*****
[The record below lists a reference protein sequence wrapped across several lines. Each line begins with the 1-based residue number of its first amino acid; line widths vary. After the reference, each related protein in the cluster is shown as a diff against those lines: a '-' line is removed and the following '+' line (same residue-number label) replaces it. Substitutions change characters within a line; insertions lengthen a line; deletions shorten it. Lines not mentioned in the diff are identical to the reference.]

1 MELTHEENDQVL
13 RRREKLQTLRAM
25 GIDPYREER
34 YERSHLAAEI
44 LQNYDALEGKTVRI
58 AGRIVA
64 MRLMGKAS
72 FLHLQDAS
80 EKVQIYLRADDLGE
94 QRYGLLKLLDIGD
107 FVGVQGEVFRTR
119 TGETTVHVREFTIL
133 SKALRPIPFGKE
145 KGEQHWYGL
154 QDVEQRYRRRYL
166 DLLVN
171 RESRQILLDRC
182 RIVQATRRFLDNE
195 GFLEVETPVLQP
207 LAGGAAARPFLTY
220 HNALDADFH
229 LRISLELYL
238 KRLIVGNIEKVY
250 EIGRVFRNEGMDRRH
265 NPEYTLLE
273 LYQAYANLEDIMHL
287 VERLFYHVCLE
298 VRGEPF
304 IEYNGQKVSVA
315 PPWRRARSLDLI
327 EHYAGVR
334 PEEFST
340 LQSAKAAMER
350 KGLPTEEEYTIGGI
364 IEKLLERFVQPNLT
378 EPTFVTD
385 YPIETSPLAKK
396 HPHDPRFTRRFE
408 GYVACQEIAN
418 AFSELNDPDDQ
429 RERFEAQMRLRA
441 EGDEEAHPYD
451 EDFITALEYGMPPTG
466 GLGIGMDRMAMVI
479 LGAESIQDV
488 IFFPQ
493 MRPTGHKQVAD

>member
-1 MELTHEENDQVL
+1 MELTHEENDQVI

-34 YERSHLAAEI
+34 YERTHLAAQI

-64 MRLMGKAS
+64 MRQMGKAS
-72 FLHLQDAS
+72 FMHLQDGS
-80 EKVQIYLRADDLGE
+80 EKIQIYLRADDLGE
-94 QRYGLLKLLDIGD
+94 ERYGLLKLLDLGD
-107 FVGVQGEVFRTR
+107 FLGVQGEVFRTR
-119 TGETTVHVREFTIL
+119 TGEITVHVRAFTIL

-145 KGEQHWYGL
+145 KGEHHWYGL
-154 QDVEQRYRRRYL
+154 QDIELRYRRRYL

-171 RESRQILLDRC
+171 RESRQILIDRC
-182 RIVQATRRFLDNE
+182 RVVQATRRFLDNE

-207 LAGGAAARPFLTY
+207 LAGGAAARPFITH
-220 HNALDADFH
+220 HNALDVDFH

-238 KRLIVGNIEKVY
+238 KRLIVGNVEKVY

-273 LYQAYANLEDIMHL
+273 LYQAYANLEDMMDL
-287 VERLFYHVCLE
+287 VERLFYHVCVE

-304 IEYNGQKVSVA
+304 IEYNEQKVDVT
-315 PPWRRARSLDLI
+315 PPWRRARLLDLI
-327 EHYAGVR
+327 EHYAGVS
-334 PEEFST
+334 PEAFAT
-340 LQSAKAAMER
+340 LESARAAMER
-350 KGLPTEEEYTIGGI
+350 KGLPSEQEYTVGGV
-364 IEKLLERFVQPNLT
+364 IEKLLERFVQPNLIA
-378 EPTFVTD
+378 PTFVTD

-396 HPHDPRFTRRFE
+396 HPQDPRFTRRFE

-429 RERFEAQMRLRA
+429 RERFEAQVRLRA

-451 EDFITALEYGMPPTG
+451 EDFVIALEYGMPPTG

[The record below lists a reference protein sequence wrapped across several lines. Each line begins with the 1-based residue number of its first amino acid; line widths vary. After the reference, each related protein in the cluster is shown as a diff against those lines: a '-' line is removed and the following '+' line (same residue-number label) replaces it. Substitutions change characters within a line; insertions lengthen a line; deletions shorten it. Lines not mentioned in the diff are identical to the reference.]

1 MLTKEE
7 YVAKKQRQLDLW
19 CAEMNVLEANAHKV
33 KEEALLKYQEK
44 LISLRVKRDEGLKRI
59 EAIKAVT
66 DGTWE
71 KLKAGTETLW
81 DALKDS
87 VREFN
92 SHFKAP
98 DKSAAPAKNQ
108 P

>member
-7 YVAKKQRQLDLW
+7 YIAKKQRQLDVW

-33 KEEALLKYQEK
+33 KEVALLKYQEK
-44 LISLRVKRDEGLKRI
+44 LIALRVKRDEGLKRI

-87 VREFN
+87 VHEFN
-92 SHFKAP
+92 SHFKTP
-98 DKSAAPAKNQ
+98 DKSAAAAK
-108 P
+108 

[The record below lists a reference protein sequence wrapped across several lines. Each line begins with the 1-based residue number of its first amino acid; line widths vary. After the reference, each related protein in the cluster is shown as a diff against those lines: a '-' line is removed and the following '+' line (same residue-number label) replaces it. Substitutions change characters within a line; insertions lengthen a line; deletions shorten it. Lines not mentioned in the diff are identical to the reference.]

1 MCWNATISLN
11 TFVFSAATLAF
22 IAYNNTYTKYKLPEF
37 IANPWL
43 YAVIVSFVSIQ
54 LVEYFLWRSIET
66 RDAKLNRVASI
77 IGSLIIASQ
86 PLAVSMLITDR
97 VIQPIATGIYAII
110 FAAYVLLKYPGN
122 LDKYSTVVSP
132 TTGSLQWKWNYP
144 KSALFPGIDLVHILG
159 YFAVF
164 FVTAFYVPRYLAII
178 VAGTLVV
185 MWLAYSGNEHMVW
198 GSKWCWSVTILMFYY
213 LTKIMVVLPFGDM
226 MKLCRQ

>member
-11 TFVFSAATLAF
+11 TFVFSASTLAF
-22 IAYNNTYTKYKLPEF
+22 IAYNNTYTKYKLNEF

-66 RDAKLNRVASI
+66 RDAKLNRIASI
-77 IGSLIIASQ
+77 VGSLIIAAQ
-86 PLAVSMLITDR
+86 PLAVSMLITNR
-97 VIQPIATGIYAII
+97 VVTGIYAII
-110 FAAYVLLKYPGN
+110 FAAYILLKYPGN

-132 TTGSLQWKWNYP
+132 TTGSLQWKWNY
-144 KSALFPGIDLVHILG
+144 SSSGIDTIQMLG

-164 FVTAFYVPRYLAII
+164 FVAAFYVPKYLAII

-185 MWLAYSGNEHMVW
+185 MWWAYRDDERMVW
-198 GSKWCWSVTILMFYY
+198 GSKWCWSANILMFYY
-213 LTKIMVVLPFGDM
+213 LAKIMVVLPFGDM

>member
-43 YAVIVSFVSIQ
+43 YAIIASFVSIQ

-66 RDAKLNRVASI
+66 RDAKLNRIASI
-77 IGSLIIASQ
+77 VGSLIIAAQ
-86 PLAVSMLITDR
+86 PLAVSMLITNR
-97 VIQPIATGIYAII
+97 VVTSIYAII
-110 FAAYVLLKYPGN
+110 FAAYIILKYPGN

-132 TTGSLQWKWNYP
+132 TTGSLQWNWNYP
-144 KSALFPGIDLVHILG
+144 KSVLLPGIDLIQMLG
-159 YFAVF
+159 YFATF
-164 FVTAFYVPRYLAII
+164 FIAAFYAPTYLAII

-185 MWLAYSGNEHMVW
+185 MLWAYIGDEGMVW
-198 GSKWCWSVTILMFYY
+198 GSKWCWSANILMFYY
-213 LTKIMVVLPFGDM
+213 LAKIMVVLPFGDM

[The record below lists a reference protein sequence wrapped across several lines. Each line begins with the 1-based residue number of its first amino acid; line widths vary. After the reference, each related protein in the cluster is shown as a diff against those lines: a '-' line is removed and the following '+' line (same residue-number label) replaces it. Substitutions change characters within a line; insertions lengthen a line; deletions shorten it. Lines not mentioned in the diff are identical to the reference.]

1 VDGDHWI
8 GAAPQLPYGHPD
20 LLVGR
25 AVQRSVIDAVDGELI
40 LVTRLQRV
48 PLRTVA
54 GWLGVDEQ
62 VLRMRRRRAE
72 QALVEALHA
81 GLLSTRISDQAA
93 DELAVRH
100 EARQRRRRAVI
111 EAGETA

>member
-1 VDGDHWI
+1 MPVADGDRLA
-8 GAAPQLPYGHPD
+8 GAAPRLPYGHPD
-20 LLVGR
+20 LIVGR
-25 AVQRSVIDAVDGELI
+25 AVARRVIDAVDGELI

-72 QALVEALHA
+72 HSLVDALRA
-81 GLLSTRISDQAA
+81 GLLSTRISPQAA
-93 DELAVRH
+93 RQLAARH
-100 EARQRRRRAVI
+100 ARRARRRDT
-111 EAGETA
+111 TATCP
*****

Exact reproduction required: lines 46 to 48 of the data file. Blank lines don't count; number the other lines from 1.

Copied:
479 LGAESIQDV
488 IFFPQ
493 MRPTGHKQVAD